News In Focus
Scottish Parliament passes "dog Asbo" law
The Scottish Parliament has unanimously passed legislation that will give councils greater powers to impose penalties on the owners of dangerous dogs, including introducing so-called dog Asbos.
The Control of Dogs (Scotland) Act, put forward by MSP Christine Grahame, places a sharper focus on the "deed and not the breed" of the dog, with more responsibility placed on the owners of badly behaved dogs.
It closes a loophole where if a child was attacked by a dog in its home, the owner could not be held legally responsible unless the animal was classified as a dangerous breed.
About 600 people are attacked by dogs every year in Scotland. In 2007 to 2008, a total of 363 people required hospital treatment.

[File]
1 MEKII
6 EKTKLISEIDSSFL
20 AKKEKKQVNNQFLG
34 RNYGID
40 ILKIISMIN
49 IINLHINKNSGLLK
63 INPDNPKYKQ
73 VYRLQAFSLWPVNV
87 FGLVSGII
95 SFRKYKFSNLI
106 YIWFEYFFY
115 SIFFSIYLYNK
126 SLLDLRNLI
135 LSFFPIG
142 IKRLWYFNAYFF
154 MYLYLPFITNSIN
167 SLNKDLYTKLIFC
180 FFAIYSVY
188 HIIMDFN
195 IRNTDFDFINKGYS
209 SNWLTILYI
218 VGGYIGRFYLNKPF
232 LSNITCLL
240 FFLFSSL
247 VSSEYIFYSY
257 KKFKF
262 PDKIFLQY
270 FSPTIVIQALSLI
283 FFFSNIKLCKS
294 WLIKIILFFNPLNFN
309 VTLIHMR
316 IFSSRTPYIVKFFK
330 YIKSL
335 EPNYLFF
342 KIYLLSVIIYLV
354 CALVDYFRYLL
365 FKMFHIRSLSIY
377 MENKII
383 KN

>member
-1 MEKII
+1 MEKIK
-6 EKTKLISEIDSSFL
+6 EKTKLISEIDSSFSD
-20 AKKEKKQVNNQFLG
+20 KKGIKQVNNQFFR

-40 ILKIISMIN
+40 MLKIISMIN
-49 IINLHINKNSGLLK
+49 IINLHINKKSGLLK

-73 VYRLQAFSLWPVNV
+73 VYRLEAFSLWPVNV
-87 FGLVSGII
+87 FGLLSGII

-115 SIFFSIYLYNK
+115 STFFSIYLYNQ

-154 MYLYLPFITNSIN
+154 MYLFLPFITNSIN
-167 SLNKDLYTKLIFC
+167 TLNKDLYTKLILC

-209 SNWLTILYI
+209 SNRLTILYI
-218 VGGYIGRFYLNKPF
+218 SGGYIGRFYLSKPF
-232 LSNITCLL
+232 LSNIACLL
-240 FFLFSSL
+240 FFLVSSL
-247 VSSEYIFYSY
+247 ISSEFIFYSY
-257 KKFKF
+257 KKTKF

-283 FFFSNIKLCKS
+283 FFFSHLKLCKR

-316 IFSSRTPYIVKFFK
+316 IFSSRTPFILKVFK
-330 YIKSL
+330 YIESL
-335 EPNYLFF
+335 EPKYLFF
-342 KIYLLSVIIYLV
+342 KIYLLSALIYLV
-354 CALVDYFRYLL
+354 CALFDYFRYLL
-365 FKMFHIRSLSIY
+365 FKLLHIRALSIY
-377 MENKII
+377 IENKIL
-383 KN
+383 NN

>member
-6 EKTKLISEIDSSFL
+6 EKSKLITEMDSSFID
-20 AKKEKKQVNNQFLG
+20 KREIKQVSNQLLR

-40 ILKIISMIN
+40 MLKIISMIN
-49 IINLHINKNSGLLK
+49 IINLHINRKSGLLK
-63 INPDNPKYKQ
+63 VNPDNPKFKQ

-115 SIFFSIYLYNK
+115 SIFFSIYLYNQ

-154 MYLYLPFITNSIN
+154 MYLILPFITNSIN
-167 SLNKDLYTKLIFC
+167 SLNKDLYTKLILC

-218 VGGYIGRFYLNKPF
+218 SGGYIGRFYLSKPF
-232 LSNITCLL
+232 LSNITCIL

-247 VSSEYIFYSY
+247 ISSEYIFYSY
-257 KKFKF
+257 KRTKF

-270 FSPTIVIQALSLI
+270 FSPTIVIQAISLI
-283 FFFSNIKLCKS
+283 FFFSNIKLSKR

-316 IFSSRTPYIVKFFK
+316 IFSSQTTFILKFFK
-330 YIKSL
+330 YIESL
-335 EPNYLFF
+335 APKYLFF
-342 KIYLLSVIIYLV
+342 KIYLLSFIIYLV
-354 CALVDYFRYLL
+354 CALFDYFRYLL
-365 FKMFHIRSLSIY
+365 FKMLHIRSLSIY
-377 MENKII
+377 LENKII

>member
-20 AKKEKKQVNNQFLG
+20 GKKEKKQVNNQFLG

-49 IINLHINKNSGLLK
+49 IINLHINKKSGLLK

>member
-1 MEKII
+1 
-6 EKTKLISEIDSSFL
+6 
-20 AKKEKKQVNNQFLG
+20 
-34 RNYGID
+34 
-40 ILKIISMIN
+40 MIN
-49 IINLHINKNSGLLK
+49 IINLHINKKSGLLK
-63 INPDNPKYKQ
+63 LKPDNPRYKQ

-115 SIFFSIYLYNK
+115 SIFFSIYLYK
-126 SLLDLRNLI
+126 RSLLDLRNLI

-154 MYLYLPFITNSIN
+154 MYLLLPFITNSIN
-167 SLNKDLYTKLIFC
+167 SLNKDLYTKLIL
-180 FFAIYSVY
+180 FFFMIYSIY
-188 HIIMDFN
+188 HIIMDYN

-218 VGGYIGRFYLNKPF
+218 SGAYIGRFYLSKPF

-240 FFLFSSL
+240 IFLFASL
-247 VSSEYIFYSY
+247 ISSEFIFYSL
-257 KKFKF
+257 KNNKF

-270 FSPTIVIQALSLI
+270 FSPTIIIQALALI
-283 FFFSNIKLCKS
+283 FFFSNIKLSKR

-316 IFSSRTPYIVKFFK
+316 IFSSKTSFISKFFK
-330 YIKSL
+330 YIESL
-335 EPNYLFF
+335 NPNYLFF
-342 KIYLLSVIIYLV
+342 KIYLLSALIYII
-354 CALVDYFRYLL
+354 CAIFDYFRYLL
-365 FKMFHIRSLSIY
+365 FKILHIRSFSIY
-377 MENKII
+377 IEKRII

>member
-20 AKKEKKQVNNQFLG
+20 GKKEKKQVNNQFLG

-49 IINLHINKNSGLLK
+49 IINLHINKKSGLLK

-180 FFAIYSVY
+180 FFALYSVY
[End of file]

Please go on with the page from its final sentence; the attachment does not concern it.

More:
Owners who fail to comply with dog control notices could be forced to keep their pet on a lead at all times, have it neutered, attend special training courses or face a fine of up to £1,000.
The legislation, which was backed in principle by the Local Government Committee earlier in the year, aims to modernise the existing "piecemeal" rules and regulations. However, concerns have been expressed about the costs of the proposed scheme and a potential rise in the number of strays.
Ms Grahame said: "This is a worthwhile bill. It gives local authorities and the police the legislative tools to deal with the growing problem of out-of-control dogs and attacks by dangerous dogs in private places."
Justice Secretary Kenny MacAskill said the Government saw the new dog control system as being a “preventative regime”, and he did not expect large numbers of dog control notices to be issued.